Tuesday, November 22, 2016

A recent publication about LJA

                                          Struggles for Living Learning- Lina Dokuzovic


.Lokavidya can be understood as a lived/living knowledge which develops from day-to-day experiences, struggles, and challenges in the world as a people’s common knowledge: a living knowledge or living learning. It includes the knowledge of peasants, artisans, displaced persons, and indigenous persons alongside institutionalized education or other spaces where knowledge is produced. According to members of the movement, it is a term that, while coined by participants in the movement, is easily understood and identified by people across India as something they inherently have….

if we see this in a deprivation framework, we will be led to development theories; if we see this in an exploitation framework, we will be led to theories of radical social transformation” …..This perspective, which highlights the detrimental consequences of “development” advanced by not least the World Bank or IMF, is key to understanding the point of departure of the LJA. In other words, a struggle which focuses on lack advances financial compensation as its endgame, thus remaining dependent on national and supranational policies that oppress impoverished populations through the very logic of standards-based definitions of lack. It also perpetuates competition among its people. However, by shifting the perception of lack and accompanying jealousy, depression, and insecurity perpetuated by the logic of capital to highlighting what people are endowed with, despite, or even as a result of these experiences, people can become empowered through the collective use and exchange of their skills, talents, and knowledge. The LJA departs from this shift in the perception of knowledge production by instead placing lokavidya at the center of a unified struggle in order to radically reconfigure the understanding of knowledge, development, solidarity, borders, and access. From this perspective, the LJA attempts to unitea wide range of struggles for socially equitable access to basic human rights.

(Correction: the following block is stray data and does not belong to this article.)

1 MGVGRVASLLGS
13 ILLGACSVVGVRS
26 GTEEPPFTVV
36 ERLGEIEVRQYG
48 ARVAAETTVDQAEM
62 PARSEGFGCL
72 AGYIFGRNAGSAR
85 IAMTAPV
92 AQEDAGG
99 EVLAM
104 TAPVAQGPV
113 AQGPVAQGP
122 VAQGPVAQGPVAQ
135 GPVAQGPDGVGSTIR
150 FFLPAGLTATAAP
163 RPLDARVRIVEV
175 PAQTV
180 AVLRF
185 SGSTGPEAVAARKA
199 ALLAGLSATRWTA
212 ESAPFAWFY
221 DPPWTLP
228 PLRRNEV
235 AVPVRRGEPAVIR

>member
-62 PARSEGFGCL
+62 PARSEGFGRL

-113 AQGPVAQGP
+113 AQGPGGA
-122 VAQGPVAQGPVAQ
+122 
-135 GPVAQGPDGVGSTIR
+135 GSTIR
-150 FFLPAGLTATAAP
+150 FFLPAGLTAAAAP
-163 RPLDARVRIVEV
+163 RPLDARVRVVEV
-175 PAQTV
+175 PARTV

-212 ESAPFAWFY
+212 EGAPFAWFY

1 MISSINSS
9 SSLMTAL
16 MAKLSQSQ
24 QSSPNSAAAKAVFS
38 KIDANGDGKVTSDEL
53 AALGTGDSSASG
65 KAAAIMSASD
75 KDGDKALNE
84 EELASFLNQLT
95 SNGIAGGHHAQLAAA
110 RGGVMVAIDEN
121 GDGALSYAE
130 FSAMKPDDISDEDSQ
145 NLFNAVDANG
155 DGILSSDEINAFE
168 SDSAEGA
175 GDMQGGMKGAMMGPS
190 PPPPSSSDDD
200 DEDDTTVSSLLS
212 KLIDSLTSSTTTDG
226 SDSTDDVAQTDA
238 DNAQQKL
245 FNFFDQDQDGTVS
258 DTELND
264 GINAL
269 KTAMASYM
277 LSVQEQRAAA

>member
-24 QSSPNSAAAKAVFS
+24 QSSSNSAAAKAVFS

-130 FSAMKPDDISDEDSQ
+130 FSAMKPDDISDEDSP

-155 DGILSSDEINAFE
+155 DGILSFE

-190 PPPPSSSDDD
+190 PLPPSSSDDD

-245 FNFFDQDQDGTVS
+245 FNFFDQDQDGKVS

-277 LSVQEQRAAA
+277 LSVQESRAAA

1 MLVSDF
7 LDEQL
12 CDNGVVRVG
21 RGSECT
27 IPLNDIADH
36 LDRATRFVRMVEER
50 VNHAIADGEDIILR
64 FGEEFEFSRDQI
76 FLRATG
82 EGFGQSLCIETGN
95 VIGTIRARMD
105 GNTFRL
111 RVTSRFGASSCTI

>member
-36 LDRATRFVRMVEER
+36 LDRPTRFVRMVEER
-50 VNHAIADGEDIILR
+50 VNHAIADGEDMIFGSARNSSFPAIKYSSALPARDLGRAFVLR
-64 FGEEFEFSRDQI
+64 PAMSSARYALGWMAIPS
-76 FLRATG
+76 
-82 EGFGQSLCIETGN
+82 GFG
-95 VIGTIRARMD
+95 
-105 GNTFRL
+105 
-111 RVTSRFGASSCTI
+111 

Lokavidya provides a crucial perspective in India where a large part of the population has been made refugees in their homeland as a result of displacement and internal migration. In this context, knowledge is not only quantified for becoming commodified; it is also instrumentalized to promote processes of exclusion beyond the realm of education or employment within cognitive capitalism. Furthermore, lokavidya presents an important alternative within the context of grassroots movements that have reached an impasse in historical and contemporary conflicts between armedstruggle and abandoned non-violent Gandhism. However, the notion of lokavidya not only presents an alternative. By departing from the perspective of capacity rather than lack, it builds a greater foundation for a struggle built and inherently based on constituent strengths. It, therefore, allows for more flexible solidarity across borders or facets of struggle as it focuses less on competition among have-nots by reinforcing itself instead through a strengthening, self-empowering, and self-perpetuating exchange of shared knowledges as capacity and potentiality. Due to the potentiality ofthis perspective, the LJA and Vidya Ashram maintain that “a radical intervention in the world of knowledge is a necessary condition for a radical transformation of society.”